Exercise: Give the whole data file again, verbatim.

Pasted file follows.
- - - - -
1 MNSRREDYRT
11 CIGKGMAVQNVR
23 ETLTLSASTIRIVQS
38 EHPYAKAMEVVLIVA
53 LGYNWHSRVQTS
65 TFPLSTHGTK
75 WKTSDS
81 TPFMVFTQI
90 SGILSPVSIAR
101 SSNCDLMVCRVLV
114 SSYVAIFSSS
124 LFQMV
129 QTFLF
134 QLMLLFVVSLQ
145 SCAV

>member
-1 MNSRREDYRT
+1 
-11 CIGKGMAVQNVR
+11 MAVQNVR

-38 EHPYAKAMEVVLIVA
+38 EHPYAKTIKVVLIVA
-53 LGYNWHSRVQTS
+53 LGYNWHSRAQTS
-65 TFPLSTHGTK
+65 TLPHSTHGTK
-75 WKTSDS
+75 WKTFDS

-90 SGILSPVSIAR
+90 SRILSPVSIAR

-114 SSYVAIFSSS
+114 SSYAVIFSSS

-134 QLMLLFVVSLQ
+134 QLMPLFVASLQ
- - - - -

1 MNSRREDYRT
11 CIGKGMAVQNVR
23 ETLTLSASTIRIVQS
38 EHPYAKAMEVVLIVA
53 LGYNWHSRVQTS
65 TFPLSTHGTK
75 WKTSDS
81 TPFMVFTQI
90 SGILSPVSIAR
101 SSNCDLMVCRVLV
114 SSYVAIFSSS
124 LFQMV
129 QTFLF
134 QLMLLFVVSLQ
145 SCAV

>member
-1 MNSRREDYRT
+1 
-11 CIGKGMAVQNVR
+11 MAVQNVR

-38 EHPYAKAMEVVLIVA
+38 EHPYAKTIKVVLIVA
-53 LGYNWHSRVQTS
+53 LGYNWHSRAQTS
-65 TFPLSTHGTK
+65 TLPHSTHGTK
-75 WKTSDS
+75 WKTFDS

-90 SGILSPVSIAR
+90 SRILSPVSIAR

-114 SSYVAIFSSS
+114 SSYAVIFSSS

-134 QLMLLFVVSLQ
+134 QLMPLFVASLQ